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The Edwards Family Decision

I was saddened to hear about the
return of Elizabeth Edwards' cancer. I hope that her cancer is
treatable and that she enjoys many more years and lives to see her
young children grow up. This is now more possible than ever given the
improvements in treatment for stage IV breast cancer.

I commend
her strength and composure during this difficult time, and do not
question the sincerity of her and John's decision to stay in the race,
but I do question as a parent whether this is the right call. Running
for president, let along being president, is the ultimate all-consuming
job of endless travel, speeches, dinners, events, and rallies. Were he
the winner of the campaign he has just begun, he wouldn't be sworn into
office for 22 months, and it would be nearly six years from now before
he finishes his first term. I certainly hope that Mrs. Edwards will
live that long, and many years beyond. Yet they face a statistically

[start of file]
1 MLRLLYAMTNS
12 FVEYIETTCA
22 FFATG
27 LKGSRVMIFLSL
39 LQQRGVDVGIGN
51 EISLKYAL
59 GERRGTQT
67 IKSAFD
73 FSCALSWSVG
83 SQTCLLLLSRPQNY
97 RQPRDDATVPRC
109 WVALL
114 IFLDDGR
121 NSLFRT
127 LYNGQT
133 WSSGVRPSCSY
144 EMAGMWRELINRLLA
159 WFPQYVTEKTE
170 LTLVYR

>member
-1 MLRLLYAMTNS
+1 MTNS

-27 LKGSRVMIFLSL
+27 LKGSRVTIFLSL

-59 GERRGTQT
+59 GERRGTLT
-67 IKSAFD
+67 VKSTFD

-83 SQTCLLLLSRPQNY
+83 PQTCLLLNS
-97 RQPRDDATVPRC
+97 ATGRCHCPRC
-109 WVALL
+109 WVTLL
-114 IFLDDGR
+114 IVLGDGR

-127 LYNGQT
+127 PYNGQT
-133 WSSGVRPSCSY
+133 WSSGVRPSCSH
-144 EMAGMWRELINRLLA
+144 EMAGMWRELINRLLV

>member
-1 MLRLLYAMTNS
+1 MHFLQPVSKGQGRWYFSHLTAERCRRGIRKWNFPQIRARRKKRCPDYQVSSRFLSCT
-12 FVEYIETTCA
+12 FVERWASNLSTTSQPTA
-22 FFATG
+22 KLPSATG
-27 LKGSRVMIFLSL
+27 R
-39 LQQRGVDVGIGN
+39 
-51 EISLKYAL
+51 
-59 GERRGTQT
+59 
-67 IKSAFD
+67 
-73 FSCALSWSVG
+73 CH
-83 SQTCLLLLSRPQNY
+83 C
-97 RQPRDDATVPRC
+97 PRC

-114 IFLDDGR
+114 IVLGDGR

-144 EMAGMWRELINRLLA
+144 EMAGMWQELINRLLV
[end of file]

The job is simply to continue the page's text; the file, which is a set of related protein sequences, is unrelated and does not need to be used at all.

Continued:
harsher reality than most parents of two young children that this may
not be the case.

Is this really the best choice for a father, to
go all out to pursue a career, while his wife faces a serious illness
and he has two young children at home? It's not as though there is a
shortage of suitable candidates willing to step up to the plate to run
for the Democratic nomination. Certainly a person with his resources,
experience, and credentials has many options to pursue meaningful work
and contribute to society short of running for president; options that
would provide him much more time to be with his wife and children.

I applaud their strength, fortitude, and willingness to persevere
through such difficulties, I question whether this is the time to
pursue one's ultimate career ambitions, or rather let those take a back
seat to priorities with his family. He could learn from the many women
(and men) who have found creative ways to downshift their careers at
times when they have greater needs at home. This does not mean
abandoning a career, just adjusting to the circumstances of life. When
his children are older, he can pursue this dream again. Life does not
have to be a constant upward career trajectory - sometimes there are
things that are even more important than being president.


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